Yorkshire Boundaries Campaign – Phase Two Report & Campaign Conclusion

On Yorkshire Day 2019, we launched a campaign to both find out how willing particular Councils around the edges of Yorkshire were to follow Government Guidance regarding the marking of Traditional County boundaries within their administrative area and to encourage them to erect signs marking the boundary of the Traditional County of Yorkshire.

Illustration of Yorkshire showing, in pink, the administrative area of East North, West & South Yorkshire and, in red, the parts of Yorkshire administered by Councils outside that area.

The Campaign was divided into two phases:

  • Phase One focussed on the councils within the top two tiers of local government and our News & Blog article on this, including a report, can be seen here;
  • Phase two, focussing on the Town and Parish councils, although well underway, came to a grinding halt as the councils succumbed to the effects of the Coronavirus Pandemic. We had originally intended to continue Phase Two when the Pandemic allowed but as more than two years has elapsed since the Campaign began and as we have already collated sufficient information to draw meaningful conclusions, we have decided to compile a report based on the information we have to-date. We shall, of course, add any further responses we receive and review our conclusions if required. The Phase Two report can be seen here.

Our findings of the campaign overall show that whilst the people most local to the boundary, those represented by the Phase Two Councils, are generally in favour of the installation of signs marking the true boundary of Yorkshire, the Town & Parish Councils themselves are not in a position to cover the cost of installing them so need to turn elsewhere for funding. Our findings also show that, despite the Government Guidance, the willingness of the Phase One Councils to install the signs is, unfortunately, lacking. Most were initially quite dismissive of the idea and one even denied that their administrative area includes parts of the Traditional County of Yorkshire at all; an opinion we felt compelled to correct! However, after further correspondence, some of those Phase One Councils did offer some degree of support to the idea, albeit, non-financial, and we appreciate the support they did give.

On a devolution point, this discrepancy between what people want at local level and what authorities are willing to offer them, shows that one does not have to look far up the levels of government to see where they start to lose touch with the people. It demonstrates the need for meaningful subsidiarity so that each level has fair funding and the powers needed to make and implement local decisions without having to consult a higher level.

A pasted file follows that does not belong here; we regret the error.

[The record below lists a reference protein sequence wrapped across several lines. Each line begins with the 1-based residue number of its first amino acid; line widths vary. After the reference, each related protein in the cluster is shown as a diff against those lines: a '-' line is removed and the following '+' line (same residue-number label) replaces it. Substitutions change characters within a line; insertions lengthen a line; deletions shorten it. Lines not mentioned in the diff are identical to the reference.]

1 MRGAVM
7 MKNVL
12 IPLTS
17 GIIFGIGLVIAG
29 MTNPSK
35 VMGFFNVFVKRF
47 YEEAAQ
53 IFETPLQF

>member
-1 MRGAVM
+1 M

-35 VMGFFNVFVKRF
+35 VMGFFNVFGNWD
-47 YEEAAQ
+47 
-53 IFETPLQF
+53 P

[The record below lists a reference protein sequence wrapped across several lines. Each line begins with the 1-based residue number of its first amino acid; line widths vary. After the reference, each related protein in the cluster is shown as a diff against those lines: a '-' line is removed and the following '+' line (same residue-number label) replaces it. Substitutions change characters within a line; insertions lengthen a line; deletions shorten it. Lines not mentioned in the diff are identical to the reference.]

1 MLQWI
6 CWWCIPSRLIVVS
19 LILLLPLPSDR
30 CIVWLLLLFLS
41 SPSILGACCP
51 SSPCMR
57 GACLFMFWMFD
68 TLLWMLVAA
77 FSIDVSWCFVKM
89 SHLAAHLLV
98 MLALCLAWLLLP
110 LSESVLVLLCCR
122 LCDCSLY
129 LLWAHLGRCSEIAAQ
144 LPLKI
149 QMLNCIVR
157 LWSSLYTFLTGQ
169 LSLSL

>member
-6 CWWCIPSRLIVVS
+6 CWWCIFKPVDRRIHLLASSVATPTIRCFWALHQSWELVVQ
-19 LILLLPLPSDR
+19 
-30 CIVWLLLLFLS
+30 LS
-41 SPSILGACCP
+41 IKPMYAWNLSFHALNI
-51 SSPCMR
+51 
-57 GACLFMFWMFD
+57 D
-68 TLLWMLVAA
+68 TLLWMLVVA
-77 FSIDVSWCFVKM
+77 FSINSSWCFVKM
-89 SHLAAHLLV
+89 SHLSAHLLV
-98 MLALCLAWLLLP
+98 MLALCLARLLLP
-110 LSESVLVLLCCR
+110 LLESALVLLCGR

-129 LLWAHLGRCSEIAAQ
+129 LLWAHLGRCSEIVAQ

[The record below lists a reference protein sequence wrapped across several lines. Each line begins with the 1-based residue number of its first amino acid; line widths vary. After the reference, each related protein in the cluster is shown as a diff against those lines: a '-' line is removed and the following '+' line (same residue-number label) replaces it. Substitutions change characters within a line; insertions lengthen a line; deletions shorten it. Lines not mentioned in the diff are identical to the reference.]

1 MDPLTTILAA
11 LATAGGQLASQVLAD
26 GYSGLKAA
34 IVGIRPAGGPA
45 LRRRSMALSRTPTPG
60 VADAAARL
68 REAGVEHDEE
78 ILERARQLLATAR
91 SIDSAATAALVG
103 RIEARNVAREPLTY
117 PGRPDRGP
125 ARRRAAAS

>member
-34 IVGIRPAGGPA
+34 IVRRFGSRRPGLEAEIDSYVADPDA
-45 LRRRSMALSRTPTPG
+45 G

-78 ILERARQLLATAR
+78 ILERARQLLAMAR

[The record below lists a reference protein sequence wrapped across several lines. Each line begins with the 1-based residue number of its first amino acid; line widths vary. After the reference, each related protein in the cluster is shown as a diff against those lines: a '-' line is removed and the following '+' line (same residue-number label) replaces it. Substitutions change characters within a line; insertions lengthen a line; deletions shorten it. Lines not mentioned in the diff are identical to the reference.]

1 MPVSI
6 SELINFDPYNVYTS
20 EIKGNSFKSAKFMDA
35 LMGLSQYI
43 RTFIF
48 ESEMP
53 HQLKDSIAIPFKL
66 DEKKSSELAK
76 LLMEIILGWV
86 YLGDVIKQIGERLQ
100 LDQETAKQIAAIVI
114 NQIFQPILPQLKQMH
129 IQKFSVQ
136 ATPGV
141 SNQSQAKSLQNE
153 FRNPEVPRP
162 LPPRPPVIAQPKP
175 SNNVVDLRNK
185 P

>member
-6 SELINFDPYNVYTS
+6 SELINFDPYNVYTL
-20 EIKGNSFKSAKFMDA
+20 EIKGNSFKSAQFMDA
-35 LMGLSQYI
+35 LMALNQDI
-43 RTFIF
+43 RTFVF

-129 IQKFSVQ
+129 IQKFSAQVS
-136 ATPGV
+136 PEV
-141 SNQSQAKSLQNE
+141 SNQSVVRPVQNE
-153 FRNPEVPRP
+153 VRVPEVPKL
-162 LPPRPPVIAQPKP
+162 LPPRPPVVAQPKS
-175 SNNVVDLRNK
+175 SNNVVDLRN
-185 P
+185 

Yorkshire Ridings Society

Since beginning Phase 2 of this campaign, we have been working collaboratively with Yorkshire Ridings Society (YRS), of whom our Chair is an active member. YRS have been campaigning to preserve the integrity of Yorkshire since 1975 and have funded many of the boundary signs installed prior to this Campaign. As a consequence of this collaboration, we are pleased to confirm that several new signs marking the Traditional County of Yorkshire have been/are being installed along those parts of the true boundary of our County that are situated outside the administrative boundaries of East, North, West and South Yorkshire (see illustration, above). We give particular thanks and recognition to YRS for their ongoing work and for their funding of these new installations, and to YRS member, Cllr Ross Patterson, for his great efforts to achieve them.

2 thoughts on “Yorkshire Boundaries Campaign – Phase Two Report & Campaign Conclusion”

  1. Lots of bridges over the Rivers Ribble and Hodder in the Ribble Valley are ideal places for the signs ( Mitton, Brungerly, West Bradford, Grindleton and Higher and Lower Hodder Bridges )

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